HARVARD SQUARE COMMENTARY

December 15, 2008
From the Editor

John Turner



I am back in Vermont after having been away for nineteen days. I can say one thing for certain: Vermont is different from California.

We returned to find our yard covered in snow and our walkways and decks in need of shoveling. I did some of the latter yesterday, and found it not as bad as you might suppose. Snow shoveling isn't fun for me. But it is invigorating.

Whenever I go on a trip, I ask myself how it would be to become a permanent traveler, to have no home, to be always on the move. I suppose it would have its charms, and, after a while, come to seem normal. But I don't think I'm quite ready to make that transition.

Our cat, Calo, seemed reasonably glad to see us. But she reminded me once again that cats probably don't have the same sense of time we do. For Calo, our being gone for nineteen days may be no different from when we just go out to the store for an hour or two.

Our Barnes and Noble in Burlington yesterday was far more crowded than it is normally. I'm beginning to think that most people see books not as documents to be read but as gifts for assuaging the holidays. While I drank my cup of Starbucks in the coffee shop I sat staring at a rack containing nothing but Rick Warren's The Purpose of Christmas. I had it in mind to thumb through it to find out what the purpose of Christmas is. But, then, coffee over, I forgot. Truth is, I saw no books that tempted me mightily. The offerings in a big, popular store like Barnes and Noble tell us something about the variety of thought that exists in society, and, for me, most of them aren't enticing. (I should add that I did see many books I like. But I already own all of them).

I have started in on Jane Mayer's The Dark Side. So far I haven't learned anything I didn't know already. But to see the hysteria of the Bush administrators all detailed in a single account is valuable. When you learn of it in drips and drabs from journalists, it's discouraging. But finding it all together tells you even more convincingly how crazy these people were. Every government has some maniacs. But Mayer's story leaves you thinking that in the Bush administration they made up at least 90% of the total.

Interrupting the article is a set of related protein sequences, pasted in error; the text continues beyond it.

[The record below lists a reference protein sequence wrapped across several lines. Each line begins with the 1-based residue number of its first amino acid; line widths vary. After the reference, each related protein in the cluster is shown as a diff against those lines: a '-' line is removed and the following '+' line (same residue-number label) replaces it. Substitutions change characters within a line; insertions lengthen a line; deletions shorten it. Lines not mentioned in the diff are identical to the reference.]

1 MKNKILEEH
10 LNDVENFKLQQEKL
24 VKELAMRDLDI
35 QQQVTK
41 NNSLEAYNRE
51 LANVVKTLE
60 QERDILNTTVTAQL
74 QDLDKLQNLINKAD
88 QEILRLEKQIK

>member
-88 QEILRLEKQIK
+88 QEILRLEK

At a mall in Annapolis where I go whenever I visit my brother, I found they have added a Sony store. And there you can see an array of Sony electronic readers. They don't make me regret purchasing a Kindle, because the process of acquiring books for the Kindle is easier. But the Sony readers themselves are much more attractive than the physical Kindle is. I wish Sony and Amazon had got together. They would both have benefitted from the alliance and would have delivered a more pleasing product to their customers.

The best quotation of the week, for me, came from Hendrik Hertzberg, about his service last year as a judge for the Duke Award (commemorating Duke Cunningham) for the "Best Testimonial Train Wreck." The runner-up in 2007 was Lurita Doan, former head of the General Services Administration. She was accused of violating the Hatch Act by organizing meetings in which the GSA employees were urged to vote for GOP candidates. Doan is, says Hertzberg, "a Republican the way some people are Shiites or Sunnis...." I liked the comment because I think it applies to far more people than just Lurita Doan. The Duke Awards for 2008 will be announced Wednesday on Talking Points Memo.

Now the Christmas season is upon us. I confess, I don't get as charged up about Christmas now as I used to. But, I'll do something and write to you again next week when Christmas will be even closer than it is now.


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